at Roe Head before being sent home. (Brontës, 236)
She quit her only job outside the parsonage (a teaching position
at a girl's school named Law Hill) after just a few months.
(Brontës, 306) And, while she seems to have done well
at Monsieur Heger's school in Belgium, she stayed there for
less than a year. (Brontës, 404)
Charlotte offers this explanation for her sister's seeming
inability to flourish away from home:
Liberty was the breath of Emily's nostrils; without
it, she perished. The change from her own home to a school, and
from her own very noiseless, very secluded, but unrestricted and
inartificial mode of life, to one of disciplined routine (though
under the kindliest auspices), was what she failed in enduring.
Her nature proved here too strong for her fortitude. Every morning
when she woke, the vision of home and the moors rushed on her, and
darkened and saddened the day that lay before her. Nobody knew what
ailed her but me—I knew only too well. In this struggle her
health was quickly broken: her white face, attenuated form, and
failing strength threatened rapid decline. I felt in my heart she
would die if she did not go home, and with this conviction obtained
her recall. (Brontës, 236)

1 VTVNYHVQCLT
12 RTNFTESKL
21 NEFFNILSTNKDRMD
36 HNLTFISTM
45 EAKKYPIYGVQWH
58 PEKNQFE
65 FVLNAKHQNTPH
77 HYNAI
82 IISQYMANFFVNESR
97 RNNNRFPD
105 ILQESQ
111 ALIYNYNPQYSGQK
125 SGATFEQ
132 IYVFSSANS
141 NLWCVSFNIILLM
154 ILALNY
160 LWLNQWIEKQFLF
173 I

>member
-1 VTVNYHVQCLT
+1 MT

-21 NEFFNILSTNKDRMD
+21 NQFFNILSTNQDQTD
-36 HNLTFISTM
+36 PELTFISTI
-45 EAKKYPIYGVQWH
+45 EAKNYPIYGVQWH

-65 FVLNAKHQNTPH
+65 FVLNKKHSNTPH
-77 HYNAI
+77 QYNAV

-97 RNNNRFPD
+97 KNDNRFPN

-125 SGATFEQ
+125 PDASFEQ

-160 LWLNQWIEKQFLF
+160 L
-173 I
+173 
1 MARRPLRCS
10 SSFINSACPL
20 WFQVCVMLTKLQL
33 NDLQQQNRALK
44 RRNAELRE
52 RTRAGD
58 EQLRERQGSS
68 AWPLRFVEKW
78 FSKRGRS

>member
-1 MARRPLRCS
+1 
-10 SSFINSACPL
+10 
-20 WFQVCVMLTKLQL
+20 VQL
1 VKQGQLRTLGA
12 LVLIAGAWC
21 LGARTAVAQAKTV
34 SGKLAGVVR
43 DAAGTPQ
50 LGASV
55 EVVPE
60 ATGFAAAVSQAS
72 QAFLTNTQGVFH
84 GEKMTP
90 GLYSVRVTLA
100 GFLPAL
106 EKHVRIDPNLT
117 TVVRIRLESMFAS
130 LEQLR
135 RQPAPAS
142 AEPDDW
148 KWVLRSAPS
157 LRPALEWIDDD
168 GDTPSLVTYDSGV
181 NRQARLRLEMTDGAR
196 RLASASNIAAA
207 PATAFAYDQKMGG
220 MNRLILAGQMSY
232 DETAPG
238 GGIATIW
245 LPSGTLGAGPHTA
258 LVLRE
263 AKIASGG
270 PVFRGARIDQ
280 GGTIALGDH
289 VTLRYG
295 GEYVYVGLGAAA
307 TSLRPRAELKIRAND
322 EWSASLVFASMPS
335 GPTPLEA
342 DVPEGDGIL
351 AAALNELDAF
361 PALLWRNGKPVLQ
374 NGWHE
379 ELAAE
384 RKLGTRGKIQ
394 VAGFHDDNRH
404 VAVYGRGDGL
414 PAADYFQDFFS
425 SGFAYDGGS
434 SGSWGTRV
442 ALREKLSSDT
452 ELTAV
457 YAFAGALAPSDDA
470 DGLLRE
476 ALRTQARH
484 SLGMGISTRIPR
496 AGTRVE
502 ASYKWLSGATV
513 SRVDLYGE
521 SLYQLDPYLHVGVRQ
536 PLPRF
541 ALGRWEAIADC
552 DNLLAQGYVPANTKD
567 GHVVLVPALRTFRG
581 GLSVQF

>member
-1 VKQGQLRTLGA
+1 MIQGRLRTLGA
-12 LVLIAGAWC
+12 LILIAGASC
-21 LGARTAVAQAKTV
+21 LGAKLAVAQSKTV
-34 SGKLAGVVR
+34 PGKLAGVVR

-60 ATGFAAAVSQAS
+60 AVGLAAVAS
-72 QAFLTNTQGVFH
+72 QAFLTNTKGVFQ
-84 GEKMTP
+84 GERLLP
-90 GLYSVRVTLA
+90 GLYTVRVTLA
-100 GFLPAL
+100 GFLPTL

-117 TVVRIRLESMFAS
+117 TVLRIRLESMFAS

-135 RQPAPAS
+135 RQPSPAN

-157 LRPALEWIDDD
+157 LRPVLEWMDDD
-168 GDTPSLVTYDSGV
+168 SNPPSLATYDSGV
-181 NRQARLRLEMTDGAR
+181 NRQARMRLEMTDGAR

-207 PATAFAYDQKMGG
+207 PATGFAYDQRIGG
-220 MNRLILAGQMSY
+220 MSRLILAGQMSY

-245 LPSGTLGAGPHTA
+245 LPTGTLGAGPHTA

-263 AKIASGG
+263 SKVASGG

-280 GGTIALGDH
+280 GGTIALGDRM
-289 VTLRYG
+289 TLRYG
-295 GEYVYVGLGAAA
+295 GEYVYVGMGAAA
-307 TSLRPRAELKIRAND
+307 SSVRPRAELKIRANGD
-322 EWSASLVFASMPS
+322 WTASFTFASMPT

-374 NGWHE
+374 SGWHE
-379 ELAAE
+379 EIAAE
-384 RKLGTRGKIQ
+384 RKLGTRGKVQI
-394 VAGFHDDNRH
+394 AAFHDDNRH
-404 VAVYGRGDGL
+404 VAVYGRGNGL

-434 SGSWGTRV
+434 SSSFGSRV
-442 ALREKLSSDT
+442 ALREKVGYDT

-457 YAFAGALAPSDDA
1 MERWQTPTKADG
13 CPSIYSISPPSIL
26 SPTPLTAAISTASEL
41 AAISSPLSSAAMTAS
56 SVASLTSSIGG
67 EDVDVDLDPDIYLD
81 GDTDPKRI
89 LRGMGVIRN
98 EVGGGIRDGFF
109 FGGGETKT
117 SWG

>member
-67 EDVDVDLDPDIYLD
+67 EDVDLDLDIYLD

Here we must take note of two particular elements in the history
of the Brontës: the reality of tuberculosis, the disease which
in all likelihood claimed the lives of five of the Brontë siblings,
and the psychological toll of the first two of these deaths on the
surviving family. Tuberculosis (or consumption, as the Victorians called
it) was both widespread and incurable in those days, sometimes making
slow progress for years before it killed its victims. As it progressed,
it gradually ulcerated the lungs, producing a chronic cough and
making breathing more and more difficult, until finally it spread
into the other organs and began to ulcerate them. By this time,
death was imminent.
The only hope a consumptive had was to bolster the immune system
in order to keep the disease in check. A minor illness might trigger
a flare-up of the tuberculosis and send the victim into a rapid
decline. Nor was that the only danger: bacterial infections of all
sorts could destroy a person's health, and the medicines available
then were all but worthless. Perfectly healthy people (or at least